Beaver says the project is “leading the way” for transport over station development in Australia. 

Transport-oriented developments, or TODs for short, have helped global cities to sharpen their economic competitiveness, cut carbon emissions and create more liveable, vibrant communities.

“This is not just another big building. We are delivering it over a metro station, and that adds an extra layer of complexity,” Beaver explains. “Our challenge is to integrate the construction, services and design of a piece of civic infrastructure with a high-quality premium-grade asset.”

Central to the challenge is the positioning of the building directly over the station. “Transport-oriented developments tend to happen side-by-side, rather than vertical. On this project, we are thinking carefully about how to connect the spaces, and to design a structure that can adapt and evolve in the future without impacting the station below.”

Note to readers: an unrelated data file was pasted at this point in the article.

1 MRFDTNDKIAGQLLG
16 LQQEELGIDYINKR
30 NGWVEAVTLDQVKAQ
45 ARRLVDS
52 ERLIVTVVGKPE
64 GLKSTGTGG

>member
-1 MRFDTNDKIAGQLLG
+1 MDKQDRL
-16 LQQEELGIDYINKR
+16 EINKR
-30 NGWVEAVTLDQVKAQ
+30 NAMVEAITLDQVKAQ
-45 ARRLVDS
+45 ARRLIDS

“Buildings do turn over relatively quickly in Australia – most commercial buildings have a 50-year life. But the station will be there for hundreds of years,” Beaver adds, pointing to London’s Underground, unveiled in 1863, and New York’s City Subway which opened in 1904. “We’ve put a lot of effort into the design and structure to ensure we can evolve the building over time.”

“We are thinking carefully about how to connect the spaces, and to design a structure that can adapt and evolve in the future without impacting the station below.”

Alan Beaver, Senior Development Manager, Investa

Why transit-oriented developments tick a lot of boxes
Transit-oriented developments concentrate jobs, housing and services around public transport stations. Cities from Stockholm to Singapore have reduced their carbon footprints and enhanced liveability with the help of TODs. Big benefits are up for grabs, according to the World Bank, including: